By Lillia Cherkasskiy, MS4
Alex was about 5’2’’, including her endless parade of dangerous-looking heels, which she drove determinately into the floors of the busy hospital where she was a resident. I never saw her take the elevator, even when she needed to get to the 10th floor in 2 minutes and we were walking with a group of colleagues, including some with legs as long as she was tall.
As a team leader, she was stern but fair. Always the first person to arrive at the hospital and the last to leave, she expected nothing less from the rest of us. Her pride in her work and leadership was palpable and I could tell that she had worked hard to get to where she was.
Over time, I learned that she immigrated to the US as a teenager with her parents, who poured their last dollars into getting her the education that would support her ambitions to be a world-class doctor. She worked her way through college and medical school as well, mostly at minimum wage jobs, and graduated nearly debt-free.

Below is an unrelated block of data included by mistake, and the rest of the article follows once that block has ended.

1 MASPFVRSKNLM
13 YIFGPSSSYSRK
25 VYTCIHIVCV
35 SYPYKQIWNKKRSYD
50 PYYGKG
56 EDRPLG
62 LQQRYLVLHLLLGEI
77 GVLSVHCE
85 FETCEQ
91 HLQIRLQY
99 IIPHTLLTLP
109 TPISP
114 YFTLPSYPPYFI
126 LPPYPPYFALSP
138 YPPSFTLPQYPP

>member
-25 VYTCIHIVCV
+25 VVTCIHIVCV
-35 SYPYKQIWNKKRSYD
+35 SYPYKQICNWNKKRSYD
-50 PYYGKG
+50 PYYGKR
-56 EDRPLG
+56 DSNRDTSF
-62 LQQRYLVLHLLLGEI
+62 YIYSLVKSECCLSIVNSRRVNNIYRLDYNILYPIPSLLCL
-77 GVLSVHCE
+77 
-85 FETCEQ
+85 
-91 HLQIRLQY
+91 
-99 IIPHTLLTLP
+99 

I saw her as a competent and accomplished leader who always put her patients first. Sometimes, however, I could see how some of her patients viewed her, and it broke my heart. To them, she was Dr. Ethnic Barbie, fiercely stomping around the hospital in her too-tall heels and her too-long white coat with elbows that did not quite bend enough to get the job done.
Day after day, I watched patients talk down to her. They asked her to go get their “real” doctor, to fill their water glasses, and to give them a sponge bath. She would laugh as if they had made a funny joke and then proceed to treat them. As far as I could tell, she never became upset or said a single unkind word about any of her patients. Only a few times over the whole month did I see her shoulders start to slump after particularly vicious onslaughts of sexism and racism. I cannot begin to imagine the endless compassion she must have for her patients that gives her the strength to treat them all with such kindness. As I move through my training, I often find myself wondering what she would do if she were in my shoes.
Her first order of business would surely be trading my Dansko’s for some killer heels.